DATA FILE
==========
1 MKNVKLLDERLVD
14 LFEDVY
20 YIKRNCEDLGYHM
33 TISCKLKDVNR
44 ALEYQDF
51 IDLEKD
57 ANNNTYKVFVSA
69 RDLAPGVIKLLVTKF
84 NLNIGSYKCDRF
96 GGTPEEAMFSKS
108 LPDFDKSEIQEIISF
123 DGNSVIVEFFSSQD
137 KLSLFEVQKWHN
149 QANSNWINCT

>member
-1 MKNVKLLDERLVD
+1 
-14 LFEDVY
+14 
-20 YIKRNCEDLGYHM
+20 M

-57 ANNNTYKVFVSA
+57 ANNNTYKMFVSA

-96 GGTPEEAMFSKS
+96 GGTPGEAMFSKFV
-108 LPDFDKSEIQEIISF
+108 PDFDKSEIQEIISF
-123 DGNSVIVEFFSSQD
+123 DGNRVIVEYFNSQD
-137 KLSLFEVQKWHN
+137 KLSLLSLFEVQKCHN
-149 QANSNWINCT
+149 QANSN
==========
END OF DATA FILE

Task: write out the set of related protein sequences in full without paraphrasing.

1 MKNVKLLDERLVD
14 LFEDVY
20 YIKRNCEDLGYHM
33 TISCKLKDVNR
44 ALEYQDF
51 IDLEKD
57 ANNNTYKVFVSA
69 RDLAPGVIKLLVTKF
84 NLNIGSYKCDRF
96 GGTPEEAMFSKS
108 LPDFDKSEIQEIISF
123 DGNSVIVEFFSSQD
137 KLSLFEVQKWHN
149 QANSNWINCT

>member
-1 MKNVKLLDERLVD
+1 
-14 LFEDVY
+14 
-20 YIKRNCEDLGYHM
+20 M

-57 ANNNTYKVFVSA
+57 ANNNTYKMFVSA

-96 GGTPEEAMFSKS
+96 GGTPGEAMFSKFV
-108 LPDFDKSEIQEIISF
+108 PDFDKSEIQEIISF
-123 DGNSVIVEFFSSQD
+123 DGNRVIVEYFNSQD
-137 KLSLFEVQKWHN
+137 KLSLLSLFEVQKCHN
-149 QANSNWINCT
+149 QANSN